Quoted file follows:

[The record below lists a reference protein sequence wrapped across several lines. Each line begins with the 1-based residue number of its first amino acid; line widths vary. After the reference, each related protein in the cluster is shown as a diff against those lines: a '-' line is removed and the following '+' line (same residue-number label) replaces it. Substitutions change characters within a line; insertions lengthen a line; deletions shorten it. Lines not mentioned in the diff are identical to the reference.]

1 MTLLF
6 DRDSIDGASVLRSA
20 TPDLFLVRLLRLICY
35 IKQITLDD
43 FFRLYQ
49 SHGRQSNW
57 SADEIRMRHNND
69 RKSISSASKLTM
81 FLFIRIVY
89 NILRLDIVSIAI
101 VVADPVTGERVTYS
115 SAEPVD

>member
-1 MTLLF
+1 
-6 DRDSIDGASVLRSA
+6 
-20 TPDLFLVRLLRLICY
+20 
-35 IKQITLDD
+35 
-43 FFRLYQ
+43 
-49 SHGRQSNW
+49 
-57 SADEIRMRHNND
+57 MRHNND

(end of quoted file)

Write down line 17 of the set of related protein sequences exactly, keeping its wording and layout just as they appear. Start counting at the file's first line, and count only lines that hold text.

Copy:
-6 DRDSIDGASVLRSA